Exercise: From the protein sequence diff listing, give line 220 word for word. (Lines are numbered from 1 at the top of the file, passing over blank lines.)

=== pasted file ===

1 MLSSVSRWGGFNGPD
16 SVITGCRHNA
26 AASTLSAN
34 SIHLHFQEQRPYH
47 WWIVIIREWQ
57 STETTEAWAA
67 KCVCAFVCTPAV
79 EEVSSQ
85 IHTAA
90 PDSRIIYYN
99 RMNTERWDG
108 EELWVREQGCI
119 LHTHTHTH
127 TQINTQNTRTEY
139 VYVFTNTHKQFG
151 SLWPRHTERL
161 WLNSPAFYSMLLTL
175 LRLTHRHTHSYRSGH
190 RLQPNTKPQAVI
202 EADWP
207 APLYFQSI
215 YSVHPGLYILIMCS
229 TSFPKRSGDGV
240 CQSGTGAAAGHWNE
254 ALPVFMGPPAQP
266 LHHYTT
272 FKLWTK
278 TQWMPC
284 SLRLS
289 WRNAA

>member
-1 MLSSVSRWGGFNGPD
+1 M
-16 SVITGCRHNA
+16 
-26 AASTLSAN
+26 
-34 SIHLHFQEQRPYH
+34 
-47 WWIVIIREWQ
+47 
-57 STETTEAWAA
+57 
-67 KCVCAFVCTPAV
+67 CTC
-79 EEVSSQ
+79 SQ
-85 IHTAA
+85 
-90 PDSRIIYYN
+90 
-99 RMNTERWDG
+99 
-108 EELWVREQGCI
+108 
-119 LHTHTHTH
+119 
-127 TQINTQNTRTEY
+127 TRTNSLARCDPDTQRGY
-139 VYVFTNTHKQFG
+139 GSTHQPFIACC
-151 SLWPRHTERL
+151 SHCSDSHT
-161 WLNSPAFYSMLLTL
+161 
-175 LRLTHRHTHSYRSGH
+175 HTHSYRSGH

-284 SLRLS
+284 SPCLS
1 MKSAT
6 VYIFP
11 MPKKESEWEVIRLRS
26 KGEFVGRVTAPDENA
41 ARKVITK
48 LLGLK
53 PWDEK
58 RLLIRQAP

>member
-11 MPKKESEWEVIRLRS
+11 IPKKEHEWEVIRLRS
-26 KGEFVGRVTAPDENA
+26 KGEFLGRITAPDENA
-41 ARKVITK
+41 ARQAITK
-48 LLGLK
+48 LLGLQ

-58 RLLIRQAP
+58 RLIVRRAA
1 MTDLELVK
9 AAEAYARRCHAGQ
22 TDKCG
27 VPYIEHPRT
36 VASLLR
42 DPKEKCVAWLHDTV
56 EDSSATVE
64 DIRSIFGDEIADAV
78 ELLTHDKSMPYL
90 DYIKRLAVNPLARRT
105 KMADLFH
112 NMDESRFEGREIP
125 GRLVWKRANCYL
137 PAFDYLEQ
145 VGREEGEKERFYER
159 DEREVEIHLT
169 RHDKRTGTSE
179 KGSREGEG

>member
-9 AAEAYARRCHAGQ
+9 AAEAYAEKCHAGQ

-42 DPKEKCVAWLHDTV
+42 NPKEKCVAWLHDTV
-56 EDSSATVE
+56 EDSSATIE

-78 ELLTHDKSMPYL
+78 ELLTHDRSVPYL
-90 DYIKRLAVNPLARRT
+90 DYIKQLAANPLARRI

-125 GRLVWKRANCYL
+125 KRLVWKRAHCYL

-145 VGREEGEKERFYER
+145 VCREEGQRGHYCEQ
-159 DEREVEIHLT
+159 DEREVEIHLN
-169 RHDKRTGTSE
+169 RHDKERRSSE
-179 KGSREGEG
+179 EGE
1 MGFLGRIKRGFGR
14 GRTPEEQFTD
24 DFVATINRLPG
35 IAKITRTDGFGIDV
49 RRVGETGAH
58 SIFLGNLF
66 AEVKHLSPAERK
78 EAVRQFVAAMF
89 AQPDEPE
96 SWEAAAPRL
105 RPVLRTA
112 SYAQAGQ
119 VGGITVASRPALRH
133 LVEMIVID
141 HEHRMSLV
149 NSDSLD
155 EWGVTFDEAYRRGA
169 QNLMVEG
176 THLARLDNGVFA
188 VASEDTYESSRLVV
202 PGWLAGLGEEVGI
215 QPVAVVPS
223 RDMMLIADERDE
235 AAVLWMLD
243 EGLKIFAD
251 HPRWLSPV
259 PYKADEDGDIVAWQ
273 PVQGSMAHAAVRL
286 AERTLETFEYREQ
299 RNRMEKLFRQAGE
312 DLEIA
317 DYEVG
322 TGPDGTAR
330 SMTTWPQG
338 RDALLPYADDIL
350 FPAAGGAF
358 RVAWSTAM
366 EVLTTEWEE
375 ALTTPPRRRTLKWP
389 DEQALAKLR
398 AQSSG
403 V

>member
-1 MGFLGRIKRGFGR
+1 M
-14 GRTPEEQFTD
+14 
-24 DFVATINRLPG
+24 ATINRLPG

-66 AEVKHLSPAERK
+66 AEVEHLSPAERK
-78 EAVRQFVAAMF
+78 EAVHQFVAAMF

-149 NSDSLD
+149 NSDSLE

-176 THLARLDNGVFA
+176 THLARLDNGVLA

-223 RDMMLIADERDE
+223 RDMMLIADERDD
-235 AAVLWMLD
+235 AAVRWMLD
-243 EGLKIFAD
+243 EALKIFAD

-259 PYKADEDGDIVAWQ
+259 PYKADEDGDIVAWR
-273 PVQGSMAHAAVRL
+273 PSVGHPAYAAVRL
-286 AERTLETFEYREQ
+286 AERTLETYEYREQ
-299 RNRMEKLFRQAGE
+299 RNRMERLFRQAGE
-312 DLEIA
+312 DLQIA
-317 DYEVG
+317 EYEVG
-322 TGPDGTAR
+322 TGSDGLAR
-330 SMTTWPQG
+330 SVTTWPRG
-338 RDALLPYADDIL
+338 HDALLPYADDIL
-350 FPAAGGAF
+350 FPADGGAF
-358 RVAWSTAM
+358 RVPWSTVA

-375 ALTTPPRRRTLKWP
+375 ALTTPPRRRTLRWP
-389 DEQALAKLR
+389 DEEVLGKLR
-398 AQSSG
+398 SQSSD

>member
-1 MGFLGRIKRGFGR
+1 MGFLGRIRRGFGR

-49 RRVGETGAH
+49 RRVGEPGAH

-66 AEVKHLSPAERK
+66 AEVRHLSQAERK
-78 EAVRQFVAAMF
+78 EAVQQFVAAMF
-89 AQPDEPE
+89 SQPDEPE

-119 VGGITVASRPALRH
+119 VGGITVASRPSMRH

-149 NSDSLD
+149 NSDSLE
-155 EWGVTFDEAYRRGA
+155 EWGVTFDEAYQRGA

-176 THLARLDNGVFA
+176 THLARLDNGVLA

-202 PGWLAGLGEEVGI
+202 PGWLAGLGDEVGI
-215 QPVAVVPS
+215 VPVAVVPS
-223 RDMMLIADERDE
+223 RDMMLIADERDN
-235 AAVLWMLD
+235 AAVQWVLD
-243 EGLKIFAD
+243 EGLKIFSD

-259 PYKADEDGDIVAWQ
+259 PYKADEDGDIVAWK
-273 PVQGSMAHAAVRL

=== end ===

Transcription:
-1 MGFLGRIKRGFGR